Software Quality During Implementation, How Can It Be Achieved?
Software quality is not something you can introduce to a system during the final moments before a release, nor should it be something to sacrifice simply to increase the speed of development. Rather it should be given consideration at each and every point of the development lifecycle, from inception to implementation, and treated with a certain degree of priority.
Achieving high quality software doesn’t have to be complicated, and it certainly doesn’t have to be time consuming. During the implementation stage alone, you can find plenty of simple development processes and practices that will have a significant impact on software quality.
Keep Consistency With Coding Standards
It is important to remember that software applications do have a life following on from the final release. In some cases, software is expected to last for at least 20 years before it is replaced. As you can imagine, over such a period of time development teams will change, some people will leave and others will come to fill the space. If you were to allow each developer to code in their own preferred format, it wouldn’t take long for code to become unreadable and conflicts to appear.
By taking the time to define the standard to which developers must write their code, you can ensure that all of your code will be both understandable and consistent across every aspect of a project. Furthermore, having this consistency will ensure that any developer will have the capacity to read your code and know what to expect, effectively improving the efficiency of other quality processes such as code reviews.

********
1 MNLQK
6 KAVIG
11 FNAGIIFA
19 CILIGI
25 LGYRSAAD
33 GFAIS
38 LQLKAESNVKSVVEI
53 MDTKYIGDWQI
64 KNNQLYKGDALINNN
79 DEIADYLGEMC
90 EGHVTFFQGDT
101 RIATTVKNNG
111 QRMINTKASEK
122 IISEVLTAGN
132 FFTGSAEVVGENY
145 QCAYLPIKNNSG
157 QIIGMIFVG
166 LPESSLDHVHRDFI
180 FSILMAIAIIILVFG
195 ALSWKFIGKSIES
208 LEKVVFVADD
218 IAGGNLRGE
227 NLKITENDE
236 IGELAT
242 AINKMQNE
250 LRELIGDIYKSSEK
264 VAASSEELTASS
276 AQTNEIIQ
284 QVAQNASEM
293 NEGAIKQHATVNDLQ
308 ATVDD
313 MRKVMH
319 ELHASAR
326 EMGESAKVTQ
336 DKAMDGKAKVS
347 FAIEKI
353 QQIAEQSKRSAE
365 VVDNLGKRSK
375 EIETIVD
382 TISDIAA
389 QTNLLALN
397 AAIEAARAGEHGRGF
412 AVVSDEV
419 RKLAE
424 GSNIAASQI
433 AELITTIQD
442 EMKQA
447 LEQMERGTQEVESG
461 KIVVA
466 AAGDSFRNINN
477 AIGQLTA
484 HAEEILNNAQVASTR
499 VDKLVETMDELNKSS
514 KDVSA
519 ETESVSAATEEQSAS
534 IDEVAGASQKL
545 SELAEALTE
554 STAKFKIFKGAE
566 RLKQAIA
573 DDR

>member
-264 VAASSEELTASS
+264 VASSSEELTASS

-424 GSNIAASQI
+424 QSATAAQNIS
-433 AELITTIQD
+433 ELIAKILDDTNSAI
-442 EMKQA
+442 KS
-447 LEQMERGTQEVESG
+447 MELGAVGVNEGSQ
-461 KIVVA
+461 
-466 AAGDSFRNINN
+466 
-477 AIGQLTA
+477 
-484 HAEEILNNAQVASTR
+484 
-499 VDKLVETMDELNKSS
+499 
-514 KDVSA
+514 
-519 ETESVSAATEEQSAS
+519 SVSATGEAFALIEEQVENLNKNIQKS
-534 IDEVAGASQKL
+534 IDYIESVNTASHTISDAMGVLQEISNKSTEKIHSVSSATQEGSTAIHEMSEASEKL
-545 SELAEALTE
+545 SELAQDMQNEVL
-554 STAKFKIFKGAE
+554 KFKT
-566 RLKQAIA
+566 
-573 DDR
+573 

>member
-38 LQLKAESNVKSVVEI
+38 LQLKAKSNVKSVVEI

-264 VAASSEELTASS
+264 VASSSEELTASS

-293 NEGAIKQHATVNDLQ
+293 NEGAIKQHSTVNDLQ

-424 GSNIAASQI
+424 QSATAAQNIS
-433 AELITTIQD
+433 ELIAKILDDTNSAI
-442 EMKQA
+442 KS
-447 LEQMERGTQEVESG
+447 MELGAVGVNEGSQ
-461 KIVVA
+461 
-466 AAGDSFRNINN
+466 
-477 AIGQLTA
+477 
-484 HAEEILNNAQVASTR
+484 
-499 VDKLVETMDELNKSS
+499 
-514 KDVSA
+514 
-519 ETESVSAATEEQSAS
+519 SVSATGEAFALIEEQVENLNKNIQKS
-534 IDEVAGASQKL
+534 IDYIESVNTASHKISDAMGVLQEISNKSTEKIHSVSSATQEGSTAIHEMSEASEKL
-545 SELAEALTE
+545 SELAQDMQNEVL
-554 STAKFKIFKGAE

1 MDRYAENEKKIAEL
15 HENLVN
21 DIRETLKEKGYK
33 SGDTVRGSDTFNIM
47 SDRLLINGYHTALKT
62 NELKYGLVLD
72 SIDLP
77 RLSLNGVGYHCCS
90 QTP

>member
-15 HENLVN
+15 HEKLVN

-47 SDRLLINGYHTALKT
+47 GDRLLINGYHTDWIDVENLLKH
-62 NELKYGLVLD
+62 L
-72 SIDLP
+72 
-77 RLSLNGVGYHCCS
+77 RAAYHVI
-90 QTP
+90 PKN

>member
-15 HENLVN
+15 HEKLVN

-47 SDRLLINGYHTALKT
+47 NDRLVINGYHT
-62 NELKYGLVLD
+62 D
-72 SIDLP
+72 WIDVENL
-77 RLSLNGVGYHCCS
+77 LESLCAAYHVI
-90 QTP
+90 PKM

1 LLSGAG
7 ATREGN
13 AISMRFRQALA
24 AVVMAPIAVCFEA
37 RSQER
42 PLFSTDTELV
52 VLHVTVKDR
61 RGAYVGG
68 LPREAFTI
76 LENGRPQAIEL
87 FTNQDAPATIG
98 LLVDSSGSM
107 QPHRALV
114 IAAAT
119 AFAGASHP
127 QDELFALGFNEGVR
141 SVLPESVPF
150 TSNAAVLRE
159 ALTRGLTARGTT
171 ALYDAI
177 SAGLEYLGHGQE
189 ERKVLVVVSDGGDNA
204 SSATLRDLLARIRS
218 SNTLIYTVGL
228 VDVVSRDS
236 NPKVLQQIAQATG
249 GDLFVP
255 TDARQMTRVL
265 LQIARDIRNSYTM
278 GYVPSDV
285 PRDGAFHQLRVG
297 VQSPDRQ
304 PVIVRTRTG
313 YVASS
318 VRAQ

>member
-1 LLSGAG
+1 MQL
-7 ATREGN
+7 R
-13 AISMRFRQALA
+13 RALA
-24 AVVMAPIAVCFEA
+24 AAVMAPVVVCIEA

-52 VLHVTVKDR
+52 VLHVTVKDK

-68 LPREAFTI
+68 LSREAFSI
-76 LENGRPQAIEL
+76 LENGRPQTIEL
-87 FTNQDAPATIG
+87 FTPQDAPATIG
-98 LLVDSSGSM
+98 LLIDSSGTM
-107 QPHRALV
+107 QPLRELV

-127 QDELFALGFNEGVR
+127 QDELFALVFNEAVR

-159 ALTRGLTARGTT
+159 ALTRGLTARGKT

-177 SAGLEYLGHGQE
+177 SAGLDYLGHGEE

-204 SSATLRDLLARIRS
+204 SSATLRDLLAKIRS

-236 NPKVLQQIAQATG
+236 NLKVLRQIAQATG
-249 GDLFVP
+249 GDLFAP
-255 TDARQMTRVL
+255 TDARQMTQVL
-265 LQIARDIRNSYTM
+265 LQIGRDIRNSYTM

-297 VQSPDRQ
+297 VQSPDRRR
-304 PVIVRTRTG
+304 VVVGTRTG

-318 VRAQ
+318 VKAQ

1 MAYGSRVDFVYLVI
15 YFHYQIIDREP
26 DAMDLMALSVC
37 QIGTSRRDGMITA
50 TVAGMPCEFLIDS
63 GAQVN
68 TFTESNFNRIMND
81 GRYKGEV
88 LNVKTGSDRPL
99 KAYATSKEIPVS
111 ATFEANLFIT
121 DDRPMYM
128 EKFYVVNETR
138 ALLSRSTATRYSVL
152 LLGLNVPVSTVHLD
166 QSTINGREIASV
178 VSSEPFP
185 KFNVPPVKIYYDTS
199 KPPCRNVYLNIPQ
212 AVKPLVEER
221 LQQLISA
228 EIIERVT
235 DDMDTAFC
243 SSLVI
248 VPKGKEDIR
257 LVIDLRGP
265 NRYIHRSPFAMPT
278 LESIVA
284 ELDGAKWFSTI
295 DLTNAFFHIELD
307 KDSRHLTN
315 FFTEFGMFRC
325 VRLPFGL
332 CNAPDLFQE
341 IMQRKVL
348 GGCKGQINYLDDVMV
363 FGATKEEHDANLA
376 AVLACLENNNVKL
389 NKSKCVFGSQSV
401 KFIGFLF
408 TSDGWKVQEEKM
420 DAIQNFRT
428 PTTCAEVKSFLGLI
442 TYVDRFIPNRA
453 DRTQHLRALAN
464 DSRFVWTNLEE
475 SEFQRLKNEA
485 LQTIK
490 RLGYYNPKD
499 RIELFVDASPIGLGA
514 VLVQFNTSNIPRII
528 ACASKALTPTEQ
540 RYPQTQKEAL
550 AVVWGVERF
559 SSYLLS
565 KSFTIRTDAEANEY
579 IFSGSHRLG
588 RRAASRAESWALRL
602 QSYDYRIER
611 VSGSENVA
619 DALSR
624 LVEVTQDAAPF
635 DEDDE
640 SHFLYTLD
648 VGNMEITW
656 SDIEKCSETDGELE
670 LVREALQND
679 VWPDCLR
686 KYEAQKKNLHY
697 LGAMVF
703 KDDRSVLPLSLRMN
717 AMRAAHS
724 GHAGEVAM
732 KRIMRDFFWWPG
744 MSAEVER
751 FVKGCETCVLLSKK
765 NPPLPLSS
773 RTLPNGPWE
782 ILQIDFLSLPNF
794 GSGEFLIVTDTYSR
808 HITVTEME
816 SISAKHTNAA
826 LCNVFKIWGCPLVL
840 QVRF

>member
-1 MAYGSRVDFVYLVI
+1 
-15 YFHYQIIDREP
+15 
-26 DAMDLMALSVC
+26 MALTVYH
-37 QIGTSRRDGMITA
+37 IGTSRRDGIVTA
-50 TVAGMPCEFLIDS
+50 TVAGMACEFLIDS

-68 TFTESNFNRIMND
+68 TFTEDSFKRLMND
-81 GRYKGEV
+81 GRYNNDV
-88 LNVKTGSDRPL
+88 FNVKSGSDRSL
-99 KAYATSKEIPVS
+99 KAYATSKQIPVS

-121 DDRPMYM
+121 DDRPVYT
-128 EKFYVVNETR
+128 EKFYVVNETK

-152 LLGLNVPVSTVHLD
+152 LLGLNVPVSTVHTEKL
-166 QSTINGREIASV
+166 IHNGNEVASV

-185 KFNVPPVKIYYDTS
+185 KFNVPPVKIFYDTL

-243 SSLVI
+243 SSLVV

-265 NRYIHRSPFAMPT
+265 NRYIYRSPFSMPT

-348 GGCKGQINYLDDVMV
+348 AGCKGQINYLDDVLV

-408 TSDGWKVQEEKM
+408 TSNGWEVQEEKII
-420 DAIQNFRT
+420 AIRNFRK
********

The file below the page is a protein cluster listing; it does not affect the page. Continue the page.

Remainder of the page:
Allow The Comments To Explain
It may seem counterproductive to spend time writing clean and understandable code only to go and add in comments all over the place, yet they do have their uses. For example, a potential strategy to mitigate the risks of documentation becoming outdated or inaccurate over time is to embed it within code comments and utilise tools to extract it. The major downside to these comments is that they tend to make your code rather cluttered, noisy and generally hard to read for anyone actively maintaining it.
Alternatively, comments can be used as a means to provide clarifications on the intent and reasoning behind certain sections of code. Whilst these things can seem obvious during the present they tend to be forgotten with time, by adding in clarifications you allow developers to know that piece of code exists and avoid wasted man-hours trying to improve or ‘optimise’ code that does not need to be (or in some cases cannot be) optimised.